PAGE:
His word against ours
His word against ours PDF Print E-mail
Thursday, 09 August 2018 11:43

By Remedios F. Marmoleño

Mr. Duterte has his moral principles and while I may not subscribe to them he is, of course, entitled to adhere to these principles. Just as I am entitled to mine. This is because we live in a democratic country where each one paddles his own boat so long as the boat does not impede on another boat’s course and the boat follows the “sea lane” that has been identified for the country.

The difference between Mr. Duterte and me is that he is the president and can determine the course  to be followed by  all the other boats in the country. The dilemma comes up when I have to question whether he is on the right course, whether I should in fact set my own boat following the course he has articulated.

A good initial example is the course Mr. Duterte has chosen to take in waging the war on illegal drugs. I believe every Filipino supports the war on drugs but not the way it is being fought. Every day we read in the papers or see on TV news that several ( 6?  8?) suspects were killed in anti illegal drug ops of the police. The simple explanation for the numerous deaths is that the suspects are “nanlaban” or fought back. We are asked to believe this simply because the police said so. Should we be so gullible?

Recently the former Secretary of Tourism  had to resign because of questions regarding the P60-million contract for ads for the department in a TV program that was produced by her brother. When the COA questioned the propriety of this transaction the Secretary resigned her position and the lawyer for her brother said the P60M would be returned. Later on the brother was adamant in saying that no, the money would not be returned. When the matter was referred to Mr Duterte he said that “it would be resolved through the legal process.” Good for him.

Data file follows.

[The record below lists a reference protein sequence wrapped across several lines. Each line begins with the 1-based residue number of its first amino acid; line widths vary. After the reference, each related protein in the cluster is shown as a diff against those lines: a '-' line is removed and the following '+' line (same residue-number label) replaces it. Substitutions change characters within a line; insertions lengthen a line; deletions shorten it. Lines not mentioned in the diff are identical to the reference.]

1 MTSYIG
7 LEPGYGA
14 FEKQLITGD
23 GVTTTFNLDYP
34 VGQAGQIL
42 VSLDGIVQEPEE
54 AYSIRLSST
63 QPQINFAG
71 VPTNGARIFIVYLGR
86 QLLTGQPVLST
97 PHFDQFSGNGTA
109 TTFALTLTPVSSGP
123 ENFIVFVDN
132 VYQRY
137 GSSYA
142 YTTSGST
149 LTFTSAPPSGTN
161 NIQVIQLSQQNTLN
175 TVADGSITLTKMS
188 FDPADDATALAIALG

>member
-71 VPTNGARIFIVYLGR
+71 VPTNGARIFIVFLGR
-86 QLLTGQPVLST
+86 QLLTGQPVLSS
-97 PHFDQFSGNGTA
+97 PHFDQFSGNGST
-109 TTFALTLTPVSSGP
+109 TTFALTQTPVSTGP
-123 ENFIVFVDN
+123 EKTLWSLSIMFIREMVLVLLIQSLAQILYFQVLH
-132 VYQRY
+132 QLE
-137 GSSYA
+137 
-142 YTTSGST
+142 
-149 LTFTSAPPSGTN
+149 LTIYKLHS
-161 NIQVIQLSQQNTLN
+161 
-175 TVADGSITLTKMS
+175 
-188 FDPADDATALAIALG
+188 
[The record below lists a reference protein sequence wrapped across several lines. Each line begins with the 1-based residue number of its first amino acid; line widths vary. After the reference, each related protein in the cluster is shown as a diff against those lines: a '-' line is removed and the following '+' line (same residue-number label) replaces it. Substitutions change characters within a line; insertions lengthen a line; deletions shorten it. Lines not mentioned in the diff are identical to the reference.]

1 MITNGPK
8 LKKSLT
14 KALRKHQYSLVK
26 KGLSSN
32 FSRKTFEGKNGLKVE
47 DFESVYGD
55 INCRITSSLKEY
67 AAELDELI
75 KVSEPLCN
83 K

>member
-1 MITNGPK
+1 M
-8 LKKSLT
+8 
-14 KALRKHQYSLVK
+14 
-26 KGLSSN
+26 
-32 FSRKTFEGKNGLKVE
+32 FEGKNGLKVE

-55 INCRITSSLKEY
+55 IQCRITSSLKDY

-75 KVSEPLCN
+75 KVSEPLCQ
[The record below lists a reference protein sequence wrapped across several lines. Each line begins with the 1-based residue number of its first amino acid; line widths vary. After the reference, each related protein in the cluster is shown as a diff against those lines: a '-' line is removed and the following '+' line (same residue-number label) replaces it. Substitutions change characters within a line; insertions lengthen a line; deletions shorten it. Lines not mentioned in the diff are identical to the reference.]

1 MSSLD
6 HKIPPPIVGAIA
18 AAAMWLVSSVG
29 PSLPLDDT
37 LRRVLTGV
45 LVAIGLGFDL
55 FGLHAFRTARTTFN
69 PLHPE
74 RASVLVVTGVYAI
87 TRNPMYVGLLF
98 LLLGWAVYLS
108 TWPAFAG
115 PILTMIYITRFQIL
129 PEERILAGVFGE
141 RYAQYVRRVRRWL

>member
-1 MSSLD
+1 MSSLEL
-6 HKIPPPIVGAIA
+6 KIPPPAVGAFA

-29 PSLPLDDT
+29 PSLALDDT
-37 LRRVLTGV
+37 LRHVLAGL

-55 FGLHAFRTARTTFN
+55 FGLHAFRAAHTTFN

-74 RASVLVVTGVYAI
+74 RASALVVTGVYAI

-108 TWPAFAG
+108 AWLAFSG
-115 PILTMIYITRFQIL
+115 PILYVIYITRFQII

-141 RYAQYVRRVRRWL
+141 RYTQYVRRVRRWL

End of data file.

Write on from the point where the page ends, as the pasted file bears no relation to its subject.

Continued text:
But what was the difference between this situation and the numerous ones of the “nanlaban” cases? Is it not that the accused is presumed innocent until proven guilty? What should be done when the accused, the suspect, can no longer be tried because he/she is already dead?

Mr. Duterte can reprove me because I have never been a lawyer whereas he was  a prosecutor before he came to elected office as Davao Mayor. Because I am not a lawyer, perhaps all the thousands of  lawyers in the country, members of the bar, can tell him how the law is, and should be, used.

Mr Duterte has come out in support of capital punishment in our country, which was outlawed  in the past. I suppose he is now ready to call the Pope the same thing he called God – “Stupid.”